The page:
There isn't always someone to blame
THE performances of our international rugby and soccer teams have come under the spotlight over the past week.
What went wrong against New Zealand in the rugby last Saturday morning? In the cold light of day, maybe very little. Ireland simply came up against better opposition.
So, what should Ireland have done? Shower up, have your post-match meal, move on. Next ball, next game.
But what do we do? We enter the blame game, look for heads to roll. Everything may have been right, but the opposition was better. End of story.
I must admit that it's only in the last month that I've begun to fully heal from last September's All-Ireland final defeat. Being back with my team-mates in the Tipperary squad has brought a cleansing effect.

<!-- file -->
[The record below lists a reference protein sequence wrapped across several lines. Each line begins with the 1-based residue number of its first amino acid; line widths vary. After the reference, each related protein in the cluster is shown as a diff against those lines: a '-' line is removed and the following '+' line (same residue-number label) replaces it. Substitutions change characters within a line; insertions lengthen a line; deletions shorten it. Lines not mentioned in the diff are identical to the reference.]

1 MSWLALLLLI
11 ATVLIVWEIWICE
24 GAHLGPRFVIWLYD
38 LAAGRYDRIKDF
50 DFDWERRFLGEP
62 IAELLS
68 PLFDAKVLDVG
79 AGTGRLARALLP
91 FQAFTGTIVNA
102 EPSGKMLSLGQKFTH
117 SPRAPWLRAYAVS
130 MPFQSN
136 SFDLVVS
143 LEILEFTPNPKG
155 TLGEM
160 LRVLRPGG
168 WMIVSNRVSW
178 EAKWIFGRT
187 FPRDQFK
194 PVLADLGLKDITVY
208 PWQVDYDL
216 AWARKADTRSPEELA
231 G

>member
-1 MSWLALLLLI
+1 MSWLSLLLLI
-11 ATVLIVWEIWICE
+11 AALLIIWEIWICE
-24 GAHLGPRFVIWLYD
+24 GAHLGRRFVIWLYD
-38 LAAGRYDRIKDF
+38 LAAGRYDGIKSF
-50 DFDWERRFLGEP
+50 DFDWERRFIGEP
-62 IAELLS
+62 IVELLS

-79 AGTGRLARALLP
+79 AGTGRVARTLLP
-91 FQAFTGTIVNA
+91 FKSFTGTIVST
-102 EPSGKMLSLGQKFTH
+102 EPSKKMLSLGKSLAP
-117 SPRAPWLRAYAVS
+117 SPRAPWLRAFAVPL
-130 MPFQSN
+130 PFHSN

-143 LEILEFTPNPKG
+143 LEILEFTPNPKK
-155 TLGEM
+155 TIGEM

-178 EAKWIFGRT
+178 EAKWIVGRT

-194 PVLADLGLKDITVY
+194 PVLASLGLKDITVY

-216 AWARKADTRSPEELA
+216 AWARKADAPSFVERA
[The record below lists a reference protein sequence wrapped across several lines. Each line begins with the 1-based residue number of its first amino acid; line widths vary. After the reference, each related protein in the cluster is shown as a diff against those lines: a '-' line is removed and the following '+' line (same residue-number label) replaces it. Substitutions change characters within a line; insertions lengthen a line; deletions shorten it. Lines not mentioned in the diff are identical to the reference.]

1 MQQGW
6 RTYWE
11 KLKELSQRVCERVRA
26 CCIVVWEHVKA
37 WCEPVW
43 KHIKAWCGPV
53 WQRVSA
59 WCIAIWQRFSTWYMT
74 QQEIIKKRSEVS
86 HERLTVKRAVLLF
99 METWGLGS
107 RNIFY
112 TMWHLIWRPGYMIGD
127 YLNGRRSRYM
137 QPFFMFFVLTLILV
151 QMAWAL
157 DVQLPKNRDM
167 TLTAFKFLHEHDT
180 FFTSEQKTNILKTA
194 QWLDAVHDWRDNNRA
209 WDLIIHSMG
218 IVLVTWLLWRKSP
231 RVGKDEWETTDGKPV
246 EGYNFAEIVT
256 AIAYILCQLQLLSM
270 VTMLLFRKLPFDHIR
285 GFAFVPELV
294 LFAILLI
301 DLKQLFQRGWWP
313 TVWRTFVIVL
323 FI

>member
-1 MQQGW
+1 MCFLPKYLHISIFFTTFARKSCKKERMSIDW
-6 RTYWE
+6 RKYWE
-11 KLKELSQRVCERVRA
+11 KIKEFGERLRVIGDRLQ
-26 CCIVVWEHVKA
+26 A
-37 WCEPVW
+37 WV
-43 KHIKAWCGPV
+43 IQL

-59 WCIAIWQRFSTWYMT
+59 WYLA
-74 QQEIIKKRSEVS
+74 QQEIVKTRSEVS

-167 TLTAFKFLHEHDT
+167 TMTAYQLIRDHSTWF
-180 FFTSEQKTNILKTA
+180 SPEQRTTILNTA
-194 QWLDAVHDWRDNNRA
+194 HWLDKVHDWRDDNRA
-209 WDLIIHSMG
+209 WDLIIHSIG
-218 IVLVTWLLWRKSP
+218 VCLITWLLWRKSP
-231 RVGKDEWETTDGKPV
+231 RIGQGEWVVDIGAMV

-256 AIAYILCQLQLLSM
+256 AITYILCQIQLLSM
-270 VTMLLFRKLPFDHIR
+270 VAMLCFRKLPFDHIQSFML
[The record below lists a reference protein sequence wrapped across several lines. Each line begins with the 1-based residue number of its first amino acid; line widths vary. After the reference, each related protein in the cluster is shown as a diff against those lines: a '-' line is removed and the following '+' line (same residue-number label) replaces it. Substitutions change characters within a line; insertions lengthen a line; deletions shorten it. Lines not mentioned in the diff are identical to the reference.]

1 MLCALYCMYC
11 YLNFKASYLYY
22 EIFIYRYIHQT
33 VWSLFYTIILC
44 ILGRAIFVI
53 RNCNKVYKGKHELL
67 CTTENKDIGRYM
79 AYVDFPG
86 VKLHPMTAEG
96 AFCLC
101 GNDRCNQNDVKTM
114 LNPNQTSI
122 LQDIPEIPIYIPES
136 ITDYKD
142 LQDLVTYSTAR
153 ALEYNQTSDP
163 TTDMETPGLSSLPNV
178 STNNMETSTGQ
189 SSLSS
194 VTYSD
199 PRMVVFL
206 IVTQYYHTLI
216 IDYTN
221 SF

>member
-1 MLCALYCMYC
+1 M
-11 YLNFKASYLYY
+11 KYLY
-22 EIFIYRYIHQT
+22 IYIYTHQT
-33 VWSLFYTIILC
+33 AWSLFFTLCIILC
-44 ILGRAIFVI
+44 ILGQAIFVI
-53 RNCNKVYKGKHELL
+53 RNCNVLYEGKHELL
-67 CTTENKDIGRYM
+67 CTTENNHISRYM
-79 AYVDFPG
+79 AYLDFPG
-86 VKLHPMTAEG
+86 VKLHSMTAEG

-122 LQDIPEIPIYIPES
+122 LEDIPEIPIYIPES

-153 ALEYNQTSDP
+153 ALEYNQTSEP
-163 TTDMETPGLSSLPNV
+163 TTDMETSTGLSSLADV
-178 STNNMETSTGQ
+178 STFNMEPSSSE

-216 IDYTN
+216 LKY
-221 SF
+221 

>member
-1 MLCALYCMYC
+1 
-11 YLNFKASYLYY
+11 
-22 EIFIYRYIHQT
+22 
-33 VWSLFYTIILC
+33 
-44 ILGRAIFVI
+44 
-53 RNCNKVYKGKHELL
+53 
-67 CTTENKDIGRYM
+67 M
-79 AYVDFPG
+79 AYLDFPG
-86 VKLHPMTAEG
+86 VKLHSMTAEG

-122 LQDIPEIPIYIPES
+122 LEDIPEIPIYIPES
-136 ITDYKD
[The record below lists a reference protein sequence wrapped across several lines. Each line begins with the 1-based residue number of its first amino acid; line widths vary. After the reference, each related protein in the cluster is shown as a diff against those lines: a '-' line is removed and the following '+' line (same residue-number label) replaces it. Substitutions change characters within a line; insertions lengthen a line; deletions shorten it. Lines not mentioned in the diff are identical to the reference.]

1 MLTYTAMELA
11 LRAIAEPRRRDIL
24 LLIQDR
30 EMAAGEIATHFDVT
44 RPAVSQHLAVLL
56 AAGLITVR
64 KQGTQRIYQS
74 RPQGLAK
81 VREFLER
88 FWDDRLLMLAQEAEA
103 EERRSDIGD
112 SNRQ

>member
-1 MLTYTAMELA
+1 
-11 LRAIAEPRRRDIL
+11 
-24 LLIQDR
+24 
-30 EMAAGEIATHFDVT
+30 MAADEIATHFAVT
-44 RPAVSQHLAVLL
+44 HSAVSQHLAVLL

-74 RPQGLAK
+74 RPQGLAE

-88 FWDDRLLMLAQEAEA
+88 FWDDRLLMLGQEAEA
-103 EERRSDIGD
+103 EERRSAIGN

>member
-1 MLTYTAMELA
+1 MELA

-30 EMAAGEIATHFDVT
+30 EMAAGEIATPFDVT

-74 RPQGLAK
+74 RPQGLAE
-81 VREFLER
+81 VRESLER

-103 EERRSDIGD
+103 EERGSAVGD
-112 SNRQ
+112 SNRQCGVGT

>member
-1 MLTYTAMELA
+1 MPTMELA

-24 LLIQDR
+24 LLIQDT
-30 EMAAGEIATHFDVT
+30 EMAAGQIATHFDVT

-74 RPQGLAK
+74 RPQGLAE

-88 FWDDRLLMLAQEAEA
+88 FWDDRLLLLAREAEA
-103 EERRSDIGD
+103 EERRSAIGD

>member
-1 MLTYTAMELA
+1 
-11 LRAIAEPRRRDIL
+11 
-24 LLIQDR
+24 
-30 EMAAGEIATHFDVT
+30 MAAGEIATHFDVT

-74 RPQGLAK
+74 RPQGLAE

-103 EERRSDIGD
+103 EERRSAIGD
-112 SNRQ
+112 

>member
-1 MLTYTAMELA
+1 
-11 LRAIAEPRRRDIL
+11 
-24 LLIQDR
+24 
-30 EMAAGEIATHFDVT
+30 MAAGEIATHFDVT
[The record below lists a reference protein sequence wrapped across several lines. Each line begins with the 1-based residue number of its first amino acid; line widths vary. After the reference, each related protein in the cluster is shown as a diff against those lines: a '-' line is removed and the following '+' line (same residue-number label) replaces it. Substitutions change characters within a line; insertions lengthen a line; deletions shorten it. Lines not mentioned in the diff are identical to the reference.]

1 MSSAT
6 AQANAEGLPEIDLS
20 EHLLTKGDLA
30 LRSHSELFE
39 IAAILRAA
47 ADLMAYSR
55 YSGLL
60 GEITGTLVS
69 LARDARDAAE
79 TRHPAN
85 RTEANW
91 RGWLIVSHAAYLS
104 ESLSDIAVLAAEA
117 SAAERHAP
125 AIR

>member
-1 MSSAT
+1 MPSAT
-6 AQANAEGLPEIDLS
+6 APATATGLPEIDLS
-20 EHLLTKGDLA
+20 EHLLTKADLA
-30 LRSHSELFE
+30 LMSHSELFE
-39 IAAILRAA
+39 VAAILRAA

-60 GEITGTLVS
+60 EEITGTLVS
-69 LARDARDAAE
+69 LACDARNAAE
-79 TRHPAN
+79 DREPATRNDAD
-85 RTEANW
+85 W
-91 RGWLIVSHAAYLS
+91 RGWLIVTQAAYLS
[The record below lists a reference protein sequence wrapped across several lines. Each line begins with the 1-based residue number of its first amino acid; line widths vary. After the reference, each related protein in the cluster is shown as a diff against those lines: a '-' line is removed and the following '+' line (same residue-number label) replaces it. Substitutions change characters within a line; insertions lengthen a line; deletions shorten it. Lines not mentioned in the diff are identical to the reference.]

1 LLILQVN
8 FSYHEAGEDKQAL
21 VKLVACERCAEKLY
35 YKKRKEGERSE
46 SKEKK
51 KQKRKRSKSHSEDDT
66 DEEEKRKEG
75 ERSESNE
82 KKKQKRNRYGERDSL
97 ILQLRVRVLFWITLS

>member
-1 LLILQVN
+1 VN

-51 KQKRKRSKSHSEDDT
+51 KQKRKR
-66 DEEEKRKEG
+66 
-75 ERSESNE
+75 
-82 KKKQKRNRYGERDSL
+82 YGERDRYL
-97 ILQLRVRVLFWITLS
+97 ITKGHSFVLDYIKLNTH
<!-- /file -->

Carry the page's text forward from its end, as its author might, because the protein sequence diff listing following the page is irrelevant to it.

It's how we react to defeat that helps to define us. There are two or three people a player will turn to after a painful defeat. It could be your childhood coach, a parent, a workmate. You wait for their opinion because that's what matters most.
You have to trust them because the media's take on a game filters through the public, through the supporters and back down to family and friends. The distilled version of events can become distorted. You go to who you know.